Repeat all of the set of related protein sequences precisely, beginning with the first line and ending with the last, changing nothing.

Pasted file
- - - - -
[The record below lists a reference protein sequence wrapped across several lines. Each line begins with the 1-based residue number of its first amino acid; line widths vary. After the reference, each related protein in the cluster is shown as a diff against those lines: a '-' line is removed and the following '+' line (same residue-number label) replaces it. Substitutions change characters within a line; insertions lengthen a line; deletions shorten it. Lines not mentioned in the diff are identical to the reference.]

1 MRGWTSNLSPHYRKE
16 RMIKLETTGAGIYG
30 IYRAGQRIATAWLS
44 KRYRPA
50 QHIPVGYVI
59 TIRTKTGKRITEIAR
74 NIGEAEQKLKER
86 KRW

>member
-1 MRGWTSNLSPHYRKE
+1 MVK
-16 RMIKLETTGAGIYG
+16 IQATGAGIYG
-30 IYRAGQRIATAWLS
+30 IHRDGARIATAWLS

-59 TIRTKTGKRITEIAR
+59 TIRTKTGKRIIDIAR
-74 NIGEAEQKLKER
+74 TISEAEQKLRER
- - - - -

[The record below lists a reference protein sequence wrapped across several lines. Each line begins with the 1-based residue number of its first amino acid; line widths vary. After the reference, each related protein in the cluster is shown as a diff against those lines: a '-' line is removed and the following '+' line (same residue-number label) replaces it. Substitutions change characters within a line; insertions lengthen a line; deletions shorten it. Lines not mentioned in the diff are identical to the reference.]

1 MRGWTSNLSPHYRKE
16 RMIKLETTGAGIYG
30 IYRAGQRIATAWLS
44 KRYRPA
50 QHIPVGYVI
59 TIRTKTGKRITEIAR
74 NIGEAEQKLKER
86 KRW

>member
-1 MRGWTSNLSPHYRKE
+1 MVK
-16 RMIKLETTGAGIYG
+16 IQATGAGIYG
-30 IYRAGQRIATAWLS
+30 IHRDGARIATAWLS

-59 TIRTKTGKRITEIAR
+59 TIRTKTGKRIIDIAR
-74 NIGEAEQKLKER
+74 TISEAEQKLRER